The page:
DfT’s Disappearing Millions

Two interesting tales:

1: Surrey Canal Road Station

Boriswatch describes in admirable detail the wheeling and dealing that lead to TfL agreeing a deal with the DfT to build the East London Line 2 extension. A fantastic achievement for all concerned. Slipped in among the news of funding was that the DfT had offered TfL and additional £7m to build Surrey Canal Road Station, but that TfL had turned down the money.

Londonreconnections reported: “Whilst the deal announced today included provision for the station, its dependent on a further value for money assessment that TfL is currently carrying out – something that suggests that TfL may have agreed to foot the bill should construction go ahead.”

This was February. But what was not noticed at the time was that the DfT offer of £7m was limited to the 2008/9 financial year. On March 31st the offer expired. What will happen if TfL’s review (which will take six months) finds that the station would be excellent value for money? Good question.

2: Gospel Oak to Barking Line Electrification

TfL has wanted to electrify this line (aka Goblin) for some time, but could not make a case for passenger services alone. Adding in freight benefits made the case much stronger. Roger Ford, railway commentator par excellence, reports the story in this month’s Modern Railways.

In this case the DfT was willing to share the cost of electrification with TfL. In return TfL would need to work up a business case and cover all risks – but the deal had to be agreed by 30th April! The DfT offer was worth £25 million.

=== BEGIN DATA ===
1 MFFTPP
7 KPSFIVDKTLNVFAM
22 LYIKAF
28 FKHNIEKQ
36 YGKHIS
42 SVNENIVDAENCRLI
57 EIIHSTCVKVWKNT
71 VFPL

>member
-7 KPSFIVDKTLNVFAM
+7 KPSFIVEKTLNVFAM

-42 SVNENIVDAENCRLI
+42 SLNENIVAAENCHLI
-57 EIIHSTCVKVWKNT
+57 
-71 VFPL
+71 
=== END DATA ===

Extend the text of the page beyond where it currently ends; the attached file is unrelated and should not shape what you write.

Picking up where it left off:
It would be irresponsible for TfL to agree without having a better idea of the costs, which would require a further study to the level which is called Grip 3. This would cost £400,000. But Grip 3 would take more than the 2 weeks remaining.  DfT apparently refused to pay half the cost of the study. And the offer expired.

What to Make of it All?

Uncle Roger at Modern Railways describes Lord Adonis of the DfT as acting like a double glazing salesman. I can see his point: “sign now or the offer expires”. Most sensible people do not sign – and the law allows for a cooling off period!

I have been in the rail industry for 28 years and this kind of “now you see it, now you don’t” offer is new to me. What are they playing at?


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